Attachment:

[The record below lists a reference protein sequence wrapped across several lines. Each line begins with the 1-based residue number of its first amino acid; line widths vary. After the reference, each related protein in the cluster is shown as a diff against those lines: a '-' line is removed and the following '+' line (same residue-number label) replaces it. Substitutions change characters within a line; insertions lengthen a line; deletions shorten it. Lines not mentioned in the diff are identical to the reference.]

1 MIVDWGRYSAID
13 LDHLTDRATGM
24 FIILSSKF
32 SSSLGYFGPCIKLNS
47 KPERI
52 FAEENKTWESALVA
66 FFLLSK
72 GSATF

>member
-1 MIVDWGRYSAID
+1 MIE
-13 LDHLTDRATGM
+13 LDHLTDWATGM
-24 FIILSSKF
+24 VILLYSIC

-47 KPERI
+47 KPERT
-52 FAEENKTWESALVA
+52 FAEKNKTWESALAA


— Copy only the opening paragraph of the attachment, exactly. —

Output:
[The record below lists a reference protein sequence wrapped across several lines. Each line begins with the 1-based residue number of its first amino acid; line widths vary. After the reference, each related protein in the cluster is shown as a diff against those lines: a '-' line is removed and the following '+' line (same residue-number label) replaces it. Substitutions change characters within a line; insertions lengthen a line; deletions shorten it. Lines not mentioned in the diff are identical to the reference.]